Hospitals confront new rules on curbing residents' work hours

Tuesday, July 1st 2003, 12:00 am
By: News On 6

BOSTON (AP) _ For the nation's bleary-eyed doctors-in-training, life gets a little easier Tuesday, when new regulations go into effect to limit their hours to 80 per week.

The new rules _ a response to growing evidence that exhausted young doctors burn out and make too many mistakes _ will help them get some much-needed shuteye. But the regulations could prove burdensome to the nation's 1,100 teaching hospitals, many of which are already on the financial precipice.

To absorb the costs of training young doctors, teaching hospitals have come to depend on cheap labor from residents, or doctors fresh out of medical school. Residents handle a variety of tasks, from scut work to surgery.

But now, those 100,000 residents will be working millions of hours less, while the workload for hospitals will stay the same.

The new standards, issued by the Accreditation Council for Graduate Medical Education, generally cap shifts at 24 straight hours and require a 10-hour break between them. Previously, residents sometimes worked 110 hours per week or more, particularly in fields like surgery.

Previous reform attempts have flopped, but this time hospitals could lose their accreditation if they break the rules.

Hospitals have been preparing for the guidelines for more than a year, so no sudden changes are expected Tuesday. The guidelines have already changed how teaching hospitals operate. Hospital officials insist the rules have not hurt patient care so far.

Some hospitals, like Baylor University Medical Center in Dallas, have reduced the nights residents are on call (when they work two straight days and the night in between) from every third night to every fourth. Georgetown University, University of Iowa Health Care and Boston's Beth Israel Deaconess Medical Center are among those to implement or expand ``float'' systems, where a team of doctors arrives at night so others can leave.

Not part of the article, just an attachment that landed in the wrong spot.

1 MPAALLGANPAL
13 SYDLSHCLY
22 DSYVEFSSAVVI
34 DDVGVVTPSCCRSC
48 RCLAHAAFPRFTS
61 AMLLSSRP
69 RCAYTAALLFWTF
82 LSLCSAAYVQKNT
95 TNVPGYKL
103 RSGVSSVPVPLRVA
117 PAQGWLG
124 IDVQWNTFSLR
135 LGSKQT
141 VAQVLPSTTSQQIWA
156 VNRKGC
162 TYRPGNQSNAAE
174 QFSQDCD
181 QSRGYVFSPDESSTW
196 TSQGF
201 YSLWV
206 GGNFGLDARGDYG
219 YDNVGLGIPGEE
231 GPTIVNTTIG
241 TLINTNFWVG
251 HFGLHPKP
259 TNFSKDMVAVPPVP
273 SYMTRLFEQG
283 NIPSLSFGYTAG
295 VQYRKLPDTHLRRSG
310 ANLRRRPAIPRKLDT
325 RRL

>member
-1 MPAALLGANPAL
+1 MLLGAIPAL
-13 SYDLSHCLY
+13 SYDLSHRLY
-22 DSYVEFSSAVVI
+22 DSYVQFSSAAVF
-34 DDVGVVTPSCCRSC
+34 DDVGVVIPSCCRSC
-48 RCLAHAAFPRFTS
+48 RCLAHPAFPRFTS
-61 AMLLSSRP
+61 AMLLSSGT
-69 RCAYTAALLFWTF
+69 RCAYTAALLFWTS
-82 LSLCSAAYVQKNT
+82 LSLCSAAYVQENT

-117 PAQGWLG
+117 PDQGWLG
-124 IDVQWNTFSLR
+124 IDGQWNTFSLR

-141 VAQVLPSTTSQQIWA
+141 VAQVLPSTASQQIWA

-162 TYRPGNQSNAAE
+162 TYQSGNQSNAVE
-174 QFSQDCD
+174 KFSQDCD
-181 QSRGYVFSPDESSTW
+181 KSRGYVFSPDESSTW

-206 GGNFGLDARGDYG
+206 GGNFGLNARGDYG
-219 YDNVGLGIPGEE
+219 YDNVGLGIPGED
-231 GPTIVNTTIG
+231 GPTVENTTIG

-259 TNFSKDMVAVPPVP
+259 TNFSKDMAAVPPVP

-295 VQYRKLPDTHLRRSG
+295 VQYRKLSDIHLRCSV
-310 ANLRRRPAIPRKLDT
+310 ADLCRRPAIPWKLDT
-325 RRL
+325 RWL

Beth Israel and Massachusetts General, also in Boston, are hiring more nurses and physician assistants. Around the country, older doctors are expected to be asked to take up some of the slack.

Many hospitals say they support the changes, but they are not without consequences. Physician assistants are expensive, commanding salaries of $80,000 plus benefits in Boston.

Night floats, meanwhile, ensure patients see fresher doctors, but those doctors may not be familiar with the patients' cases.

``Any way you do it, there is some disruption in continuity of care,'' said Dr. Ronald Jones, who heads the surgical residency program at Baylor.

Dr. Andrew Lehmann, chief resident in internal medicine at Georgetown University Hospital in Washington, said his fellow residents mostly welcome the changes. But telling doctors it's time to ``punch out'' teaches bad habits, Lehmann said.

``Once they go out into the real world, they're not going to be able to just sign out at noon if their patients are doing poorly,'' he said. ``That's part of the deal you accepted when you signed up to be a doctor.''

But Dr. Alex Molnar, who just finished her first year of residency _ usually the most grueling _ at Brigham & Women's Hospital in Boston, enthusiastically supports the guidelines.

``We can go ahead and spend more time thinking about the medicine, and less time monitoring ourselves for sleep and deciding whether we need extra help,'' she said.

At some hospitals, the guidelines may have inspired new efficiency measures.

Massachusetts General, for instance, hopes to use wireless technology to monitor patients' vital information, freeing up residents from doing ``pre-rounds'' _ spending an hour collecting data before their real work began.

Dr. Debra Weinstein, who oversees 1,400 residents at Massachusetts General and other area hospitals, is reserving judgment until she sees the results of an extensive study the hospital is doing on how the hours affect patient care and medical education. But she said she is confident that, in a pinch, patients will still come first.

``Doctors 100 percent of the time will take care of the patient before they follow a rule that says their shift is over,'' she said.

Hospitals insist the limit on residents' hours do not mean lesser care, since doctors hand off patients to colleagues all the time. Besides, the guidelines have some flexibility; for example, in some instances, residents can stay at work to see a case through if necessary.

``We're not talking about a factory floor here where people put down their tools and go home,'' Dr. Jordan Cohen, president of the American Association of Medical Colleges. ``There are patient needs that need to be attended to, and that's going to trump anything.''